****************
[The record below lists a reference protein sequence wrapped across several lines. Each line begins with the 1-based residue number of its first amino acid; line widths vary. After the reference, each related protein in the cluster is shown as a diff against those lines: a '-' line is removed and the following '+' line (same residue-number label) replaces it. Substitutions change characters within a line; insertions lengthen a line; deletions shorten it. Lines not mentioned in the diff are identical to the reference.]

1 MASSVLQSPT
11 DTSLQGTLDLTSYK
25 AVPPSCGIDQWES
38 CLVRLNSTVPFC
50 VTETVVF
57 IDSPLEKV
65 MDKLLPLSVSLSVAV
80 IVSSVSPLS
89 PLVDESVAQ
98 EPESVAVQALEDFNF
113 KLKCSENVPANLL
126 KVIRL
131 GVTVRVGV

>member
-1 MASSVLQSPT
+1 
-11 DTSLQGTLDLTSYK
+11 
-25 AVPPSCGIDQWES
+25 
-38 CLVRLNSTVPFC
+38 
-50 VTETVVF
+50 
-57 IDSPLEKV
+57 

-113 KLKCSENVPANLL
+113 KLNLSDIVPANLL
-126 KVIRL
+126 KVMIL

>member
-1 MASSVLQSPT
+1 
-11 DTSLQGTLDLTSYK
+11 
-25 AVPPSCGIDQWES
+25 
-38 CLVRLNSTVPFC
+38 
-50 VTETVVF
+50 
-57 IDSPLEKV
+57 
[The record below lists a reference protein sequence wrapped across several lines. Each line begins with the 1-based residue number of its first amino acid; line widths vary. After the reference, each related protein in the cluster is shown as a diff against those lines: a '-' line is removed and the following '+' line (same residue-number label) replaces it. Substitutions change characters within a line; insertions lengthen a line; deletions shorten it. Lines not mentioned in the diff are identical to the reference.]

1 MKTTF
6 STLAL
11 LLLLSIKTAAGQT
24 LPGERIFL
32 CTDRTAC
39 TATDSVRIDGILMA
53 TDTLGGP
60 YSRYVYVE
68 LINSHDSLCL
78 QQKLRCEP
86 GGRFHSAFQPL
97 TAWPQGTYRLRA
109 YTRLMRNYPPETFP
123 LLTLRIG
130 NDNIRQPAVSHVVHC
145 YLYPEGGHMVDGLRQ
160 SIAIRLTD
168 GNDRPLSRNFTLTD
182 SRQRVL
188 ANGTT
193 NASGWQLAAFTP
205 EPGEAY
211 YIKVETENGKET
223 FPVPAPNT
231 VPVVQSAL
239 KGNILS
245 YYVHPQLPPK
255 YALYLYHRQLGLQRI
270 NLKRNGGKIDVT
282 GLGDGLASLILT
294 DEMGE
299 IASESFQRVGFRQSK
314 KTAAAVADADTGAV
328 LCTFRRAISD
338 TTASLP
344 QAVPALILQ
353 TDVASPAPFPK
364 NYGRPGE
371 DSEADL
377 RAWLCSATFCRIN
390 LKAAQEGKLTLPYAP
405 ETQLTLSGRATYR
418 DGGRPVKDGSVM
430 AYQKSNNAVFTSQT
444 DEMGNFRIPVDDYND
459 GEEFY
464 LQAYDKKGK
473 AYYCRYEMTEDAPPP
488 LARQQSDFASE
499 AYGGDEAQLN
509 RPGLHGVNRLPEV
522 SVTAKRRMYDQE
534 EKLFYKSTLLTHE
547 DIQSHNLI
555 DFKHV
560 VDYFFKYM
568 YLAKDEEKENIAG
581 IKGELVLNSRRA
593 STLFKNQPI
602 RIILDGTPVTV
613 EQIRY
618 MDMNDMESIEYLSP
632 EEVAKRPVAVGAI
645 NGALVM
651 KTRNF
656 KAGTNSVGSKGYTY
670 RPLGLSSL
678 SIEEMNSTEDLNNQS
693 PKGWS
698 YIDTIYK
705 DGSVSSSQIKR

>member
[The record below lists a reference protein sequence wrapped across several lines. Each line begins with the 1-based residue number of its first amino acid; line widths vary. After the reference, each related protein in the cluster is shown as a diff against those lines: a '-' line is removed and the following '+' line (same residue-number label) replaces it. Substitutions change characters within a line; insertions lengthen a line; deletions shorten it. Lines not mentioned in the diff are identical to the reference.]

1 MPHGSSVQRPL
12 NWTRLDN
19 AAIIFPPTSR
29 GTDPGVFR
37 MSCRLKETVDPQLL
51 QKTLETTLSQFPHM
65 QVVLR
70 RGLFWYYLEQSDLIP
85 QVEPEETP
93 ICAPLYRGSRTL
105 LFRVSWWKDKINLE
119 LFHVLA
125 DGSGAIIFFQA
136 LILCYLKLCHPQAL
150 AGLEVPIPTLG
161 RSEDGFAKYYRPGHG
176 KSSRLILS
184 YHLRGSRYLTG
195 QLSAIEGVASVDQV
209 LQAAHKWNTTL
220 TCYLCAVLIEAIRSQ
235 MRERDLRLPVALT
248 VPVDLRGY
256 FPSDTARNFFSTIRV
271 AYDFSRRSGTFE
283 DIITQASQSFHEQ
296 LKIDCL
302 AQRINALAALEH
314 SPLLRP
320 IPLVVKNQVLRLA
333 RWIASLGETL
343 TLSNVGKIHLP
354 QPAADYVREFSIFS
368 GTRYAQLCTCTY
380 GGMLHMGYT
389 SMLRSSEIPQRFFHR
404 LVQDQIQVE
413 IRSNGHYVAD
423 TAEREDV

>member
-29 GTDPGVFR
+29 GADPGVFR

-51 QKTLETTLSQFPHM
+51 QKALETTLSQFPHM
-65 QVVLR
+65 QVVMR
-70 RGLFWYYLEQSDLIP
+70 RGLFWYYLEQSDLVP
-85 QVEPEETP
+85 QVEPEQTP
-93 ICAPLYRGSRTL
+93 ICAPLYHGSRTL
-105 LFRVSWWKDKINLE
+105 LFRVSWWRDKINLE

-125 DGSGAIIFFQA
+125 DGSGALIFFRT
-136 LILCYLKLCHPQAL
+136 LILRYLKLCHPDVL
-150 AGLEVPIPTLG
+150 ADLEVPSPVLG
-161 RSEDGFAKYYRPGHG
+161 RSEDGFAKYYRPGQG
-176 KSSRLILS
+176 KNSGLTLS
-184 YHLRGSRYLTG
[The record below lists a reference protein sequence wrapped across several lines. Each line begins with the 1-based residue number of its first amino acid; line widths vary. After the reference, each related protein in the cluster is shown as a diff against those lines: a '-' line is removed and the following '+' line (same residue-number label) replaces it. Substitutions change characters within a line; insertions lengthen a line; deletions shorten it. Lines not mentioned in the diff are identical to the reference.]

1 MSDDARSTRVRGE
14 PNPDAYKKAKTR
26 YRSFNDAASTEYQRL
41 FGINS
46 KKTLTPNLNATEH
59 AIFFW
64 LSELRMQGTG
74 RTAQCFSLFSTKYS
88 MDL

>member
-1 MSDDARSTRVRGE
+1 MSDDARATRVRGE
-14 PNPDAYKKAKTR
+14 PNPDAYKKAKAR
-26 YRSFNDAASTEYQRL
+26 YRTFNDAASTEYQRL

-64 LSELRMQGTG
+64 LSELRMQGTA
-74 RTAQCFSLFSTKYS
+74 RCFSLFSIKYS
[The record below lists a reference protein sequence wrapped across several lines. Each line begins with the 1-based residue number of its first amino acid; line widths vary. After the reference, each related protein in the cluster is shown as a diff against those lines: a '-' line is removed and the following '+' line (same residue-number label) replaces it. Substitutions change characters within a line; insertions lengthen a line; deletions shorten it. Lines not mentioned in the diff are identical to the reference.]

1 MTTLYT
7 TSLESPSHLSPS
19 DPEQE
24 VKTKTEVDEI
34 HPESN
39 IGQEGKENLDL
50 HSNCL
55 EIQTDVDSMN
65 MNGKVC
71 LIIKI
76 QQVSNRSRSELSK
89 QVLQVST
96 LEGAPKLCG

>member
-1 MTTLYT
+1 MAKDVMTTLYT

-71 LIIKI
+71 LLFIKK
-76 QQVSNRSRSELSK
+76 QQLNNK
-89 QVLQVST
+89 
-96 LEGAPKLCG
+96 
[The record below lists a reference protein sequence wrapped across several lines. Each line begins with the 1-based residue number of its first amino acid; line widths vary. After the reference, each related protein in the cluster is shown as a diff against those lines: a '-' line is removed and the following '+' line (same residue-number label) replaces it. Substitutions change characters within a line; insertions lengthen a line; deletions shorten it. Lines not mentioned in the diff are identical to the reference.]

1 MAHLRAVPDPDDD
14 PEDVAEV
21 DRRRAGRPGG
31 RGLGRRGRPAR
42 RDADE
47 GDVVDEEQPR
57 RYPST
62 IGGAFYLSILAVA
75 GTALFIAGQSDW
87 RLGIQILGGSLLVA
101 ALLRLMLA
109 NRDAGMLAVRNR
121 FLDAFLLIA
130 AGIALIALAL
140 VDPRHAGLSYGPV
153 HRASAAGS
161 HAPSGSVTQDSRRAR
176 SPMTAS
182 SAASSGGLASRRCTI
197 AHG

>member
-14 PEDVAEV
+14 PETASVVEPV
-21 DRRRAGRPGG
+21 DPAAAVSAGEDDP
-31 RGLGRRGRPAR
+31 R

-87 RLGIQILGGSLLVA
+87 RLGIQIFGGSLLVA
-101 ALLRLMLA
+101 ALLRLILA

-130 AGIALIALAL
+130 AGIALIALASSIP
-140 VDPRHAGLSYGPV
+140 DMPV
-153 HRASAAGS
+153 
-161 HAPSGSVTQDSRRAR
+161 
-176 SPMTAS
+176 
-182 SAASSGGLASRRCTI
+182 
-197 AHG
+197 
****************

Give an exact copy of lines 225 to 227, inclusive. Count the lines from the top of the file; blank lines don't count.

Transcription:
+76 QQLNNK
-89 QVLQVST
+89 